Thousands Of Volunteers Participate In GAiN Event
Nestled among the cornfields at 1506 Quarry Road in Mount Joy is the Global Aid Network (GAiN) distribution center, the hub for the international ministry's efforts to serve people in need around the world through relief and development projects.
Volunteers came from throughout Lancaster County and the surrounding counties and states, and from as far away as Texas, to help at the center's packing event on Oct. 19 to 22. Nearly 500 individuals joined efforts each day to pack clothing and blankets and to trace, cut, and sew reusable feminine hygiene products that are shipped to refugees, orphans, and others who are living in poverty.
GAiN welcomed volunteers of all ages - from students from Gehmans Mennonite School, Ephrata Mennonite School, Northern Lebanon Middle and High schools, and York Catholic High School, all the way up to 100-year-old Nell Nixon, who has been traveling from Atlanta to Lancaster to help at GAiN packing events in June and October since 1994. Nell was accompanied by her son, Boyd Nixon, who said that Nell has also made eight trips to serve at aid distribution centers in Russia.
This October, Nell worked on the beaded Gospel story bracelets that are often included in aid deliveries. GAiN Logistics Center director Phil Liller said that 50,000 bracelets are being sent to Samaritan's Purse, the organization that distributes the Operation Christmas Child boxes.
During the packing event, GAiN sent two 40-foot containers of food to Cuba for the first time to provide relief in the aftermath of Hurricane Matthew. GAiN president and CEO Al Goff said that the Baracoa area in eastern Cuba was hit the hardest, and the Cuban government was allowing shipments of humanitarian aid from Lancaster.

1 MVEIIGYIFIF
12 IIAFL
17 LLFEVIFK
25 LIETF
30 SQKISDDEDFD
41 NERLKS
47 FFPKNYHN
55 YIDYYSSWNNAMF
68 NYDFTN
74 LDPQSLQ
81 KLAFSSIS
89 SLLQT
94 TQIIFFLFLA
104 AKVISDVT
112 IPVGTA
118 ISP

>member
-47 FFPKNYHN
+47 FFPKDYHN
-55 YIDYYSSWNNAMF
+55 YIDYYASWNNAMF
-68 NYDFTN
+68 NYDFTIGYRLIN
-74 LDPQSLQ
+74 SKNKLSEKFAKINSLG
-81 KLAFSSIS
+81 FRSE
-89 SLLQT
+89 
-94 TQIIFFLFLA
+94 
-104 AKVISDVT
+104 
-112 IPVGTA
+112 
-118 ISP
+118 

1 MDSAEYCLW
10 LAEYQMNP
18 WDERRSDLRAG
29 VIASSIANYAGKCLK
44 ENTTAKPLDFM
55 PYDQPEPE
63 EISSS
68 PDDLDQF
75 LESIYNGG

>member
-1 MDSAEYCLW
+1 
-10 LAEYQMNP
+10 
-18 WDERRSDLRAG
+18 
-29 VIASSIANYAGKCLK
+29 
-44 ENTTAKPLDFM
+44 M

"Our goal is to demonstrate the kindness of God in places like Cuba, where people are without help and without hope," Goff said. "Our prayer is that this food, care, and support will show them that they are loved by people in the United States."
A quick glance around the GAiN warehouse at the hundreds of individuals sewing, sorting, and packing during the event revealed a lot of the love that Goff referenced. Some local residents volunteer on a weekly basis to quilt and to sew the feminine hygiene products, dubbed "luopads." The washable luopads consist of a layer of bath towel with flannel sewn around it and snaps on each side.
Liller explained that luopads help to restore the dignity of women around the world and oftentimes enable girls in other countries to continue attending school instead of being confined to their homes. "This was something that we just weren't aware of how great the need was until recently," he said, noting that the luopad project began in 2014.
Mount Joy resident Darlene Miller is part of a group of volunteers who work on the project at the center on a weekly basis. "There's about a dozen to 30 of us, and we've become a sisterhood," Miller said. "We have tracers, cutters, and sewers, so there's a whole range of us and we all kind of have our niche."
The core group includes women from Lancaster, Lititz, Leola, Palmyra, and Downingtown, and they usually break mid-morning for a time of devotions together.
"I enjoy sewing, but I enjoy the fellowship even more," Miller said. "Just working with these women is really special, and we're all working on something for a common goal."
GAiN partners with Cru, formerly known as Campus Crusade for Christ, to share the love of Jesus Christ in more than 191 countries through the provision of food and agriculture, clean water, and critical aid. For additional details, readers may contact GAiN at 717-285-4220 or visit http://www.gainusa.org.